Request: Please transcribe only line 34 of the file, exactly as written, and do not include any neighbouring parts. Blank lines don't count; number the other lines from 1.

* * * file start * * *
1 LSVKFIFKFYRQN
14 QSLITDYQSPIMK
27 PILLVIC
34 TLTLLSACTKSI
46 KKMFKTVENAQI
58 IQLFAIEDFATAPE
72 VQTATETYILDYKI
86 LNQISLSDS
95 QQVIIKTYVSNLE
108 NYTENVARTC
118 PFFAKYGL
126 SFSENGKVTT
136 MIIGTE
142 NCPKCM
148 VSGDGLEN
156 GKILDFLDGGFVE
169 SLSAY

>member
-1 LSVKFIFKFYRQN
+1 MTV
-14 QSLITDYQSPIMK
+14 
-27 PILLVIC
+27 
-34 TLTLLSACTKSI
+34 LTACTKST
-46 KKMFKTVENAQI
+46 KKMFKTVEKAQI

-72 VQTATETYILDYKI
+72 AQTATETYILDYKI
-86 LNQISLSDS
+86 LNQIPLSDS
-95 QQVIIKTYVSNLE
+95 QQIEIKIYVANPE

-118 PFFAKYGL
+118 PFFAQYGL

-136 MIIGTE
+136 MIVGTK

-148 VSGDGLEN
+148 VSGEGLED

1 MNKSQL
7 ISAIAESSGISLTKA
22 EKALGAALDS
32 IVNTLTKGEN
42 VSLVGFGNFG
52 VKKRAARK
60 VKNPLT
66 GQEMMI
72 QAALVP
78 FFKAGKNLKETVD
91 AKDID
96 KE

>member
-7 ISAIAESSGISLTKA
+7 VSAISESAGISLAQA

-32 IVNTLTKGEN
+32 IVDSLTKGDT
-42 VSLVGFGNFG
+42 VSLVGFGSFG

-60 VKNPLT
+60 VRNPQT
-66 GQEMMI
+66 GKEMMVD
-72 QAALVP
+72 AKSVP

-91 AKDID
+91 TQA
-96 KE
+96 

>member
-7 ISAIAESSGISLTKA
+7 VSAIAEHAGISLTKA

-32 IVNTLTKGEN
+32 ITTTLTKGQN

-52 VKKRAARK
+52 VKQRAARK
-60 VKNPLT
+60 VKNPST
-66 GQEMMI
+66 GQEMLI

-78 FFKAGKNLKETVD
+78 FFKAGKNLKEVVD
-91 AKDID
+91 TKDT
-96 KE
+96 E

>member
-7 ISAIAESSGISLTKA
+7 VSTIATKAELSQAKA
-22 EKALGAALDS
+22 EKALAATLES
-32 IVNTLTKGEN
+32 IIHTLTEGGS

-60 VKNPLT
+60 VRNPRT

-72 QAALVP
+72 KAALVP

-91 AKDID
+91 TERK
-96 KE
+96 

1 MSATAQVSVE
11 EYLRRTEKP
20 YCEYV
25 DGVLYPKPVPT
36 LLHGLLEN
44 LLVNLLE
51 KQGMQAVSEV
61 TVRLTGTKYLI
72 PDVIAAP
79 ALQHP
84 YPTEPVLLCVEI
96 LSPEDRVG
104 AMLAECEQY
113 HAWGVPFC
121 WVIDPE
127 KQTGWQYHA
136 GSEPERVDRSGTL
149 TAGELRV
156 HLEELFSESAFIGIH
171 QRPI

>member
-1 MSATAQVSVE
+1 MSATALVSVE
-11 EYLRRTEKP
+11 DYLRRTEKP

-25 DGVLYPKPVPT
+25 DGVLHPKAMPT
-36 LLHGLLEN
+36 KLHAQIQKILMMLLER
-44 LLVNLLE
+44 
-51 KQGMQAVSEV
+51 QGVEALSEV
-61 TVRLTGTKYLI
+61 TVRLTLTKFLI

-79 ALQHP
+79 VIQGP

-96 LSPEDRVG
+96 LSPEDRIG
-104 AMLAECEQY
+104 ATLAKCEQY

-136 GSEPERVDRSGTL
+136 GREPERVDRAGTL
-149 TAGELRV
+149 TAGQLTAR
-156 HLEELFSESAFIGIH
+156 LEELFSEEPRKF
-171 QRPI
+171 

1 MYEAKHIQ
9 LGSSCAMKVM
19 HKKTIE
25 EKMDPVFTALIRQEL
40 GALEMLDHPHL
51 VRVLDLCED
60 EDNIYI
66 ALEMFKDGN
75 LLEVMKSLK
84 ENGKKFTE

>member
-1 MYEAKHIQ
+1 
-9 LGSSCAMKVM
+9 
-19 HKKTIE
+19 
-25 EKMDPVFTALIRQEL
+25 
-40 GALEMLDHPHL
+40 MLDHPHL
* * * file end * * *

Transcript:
+95 QQIEIKIYVANPE